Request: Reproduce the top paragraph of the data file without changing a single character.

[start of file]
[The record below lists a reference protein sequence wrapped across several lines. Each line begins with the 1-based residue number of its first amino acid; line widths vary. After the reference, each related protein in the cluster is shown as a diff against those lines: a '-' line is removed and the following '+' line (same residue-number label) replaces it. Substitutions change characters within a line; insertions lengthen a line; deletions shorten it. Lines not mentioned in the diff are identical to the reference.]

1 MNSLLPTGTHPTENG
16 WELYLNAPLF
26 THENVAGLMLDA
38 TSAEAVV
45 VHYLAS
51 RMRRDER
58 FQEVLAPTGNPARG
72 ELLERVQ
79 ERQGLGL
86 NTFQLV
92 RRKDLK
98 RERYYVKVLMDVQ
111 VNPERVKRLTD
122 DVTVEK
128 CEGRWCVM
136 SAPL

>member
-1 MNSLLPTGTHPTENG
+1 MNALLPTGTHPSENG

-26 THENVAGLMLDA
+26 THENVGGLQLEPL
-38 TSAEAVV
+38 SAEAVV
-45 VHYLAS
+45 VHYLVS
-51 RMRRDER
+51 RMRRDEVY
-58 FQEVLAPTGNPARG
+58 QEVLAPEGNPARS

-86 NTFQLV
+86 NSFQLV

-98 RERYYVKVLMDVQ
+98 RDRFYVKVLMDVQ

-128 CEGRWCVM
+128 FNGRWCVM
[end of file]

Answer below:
[The record below lists a reference protein sequence wrapped across several lines. Each line begins with the 1-based residue number of its first amino acid; line widths vary. After the reference, each related protein in the cluster is shown as a diff against those lines: a '-' line is removed and the following '+' line (same residue-number label) replaces it. Substitutions change characters within a line; insertions lengthen a line; deletions shorten it. Lines not mentioned in the diff are identical to the reference.]